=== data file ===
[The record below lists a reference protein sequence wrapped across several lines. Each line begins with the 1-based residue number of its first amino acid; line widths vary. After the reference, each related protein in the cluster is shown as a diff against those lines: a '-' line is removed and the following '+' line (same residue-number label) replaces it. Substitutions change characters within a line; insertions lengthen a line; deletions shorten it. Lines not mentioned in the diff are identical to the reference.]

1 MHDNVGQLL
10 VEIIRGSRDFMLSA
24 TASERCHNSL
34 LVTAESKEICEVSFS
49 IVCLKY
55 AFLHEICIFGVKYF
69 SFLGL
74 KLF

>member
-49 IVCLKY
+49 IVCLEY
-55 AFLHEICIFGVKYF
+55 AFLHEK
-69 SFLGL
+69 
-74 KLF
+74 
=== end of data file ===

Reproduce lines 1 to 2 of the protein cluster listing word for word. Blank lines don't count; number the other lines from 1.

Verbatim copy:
[The record below lists a reference protein sequence wrapped across several lines. Each line begins with the 1-based residue number of its first amino acid; line widths vary. After the reference, each related protein in the cluster is shown as a diff against those lines: a '-' line is removed and the following '+' line (same residue-number label) replaces it. Substitutions change characters within a line; insertions lengthen a line; deletions shorten it. Lines not mentioned in the diff are identical to the reference.]

1 MHDNVGQLL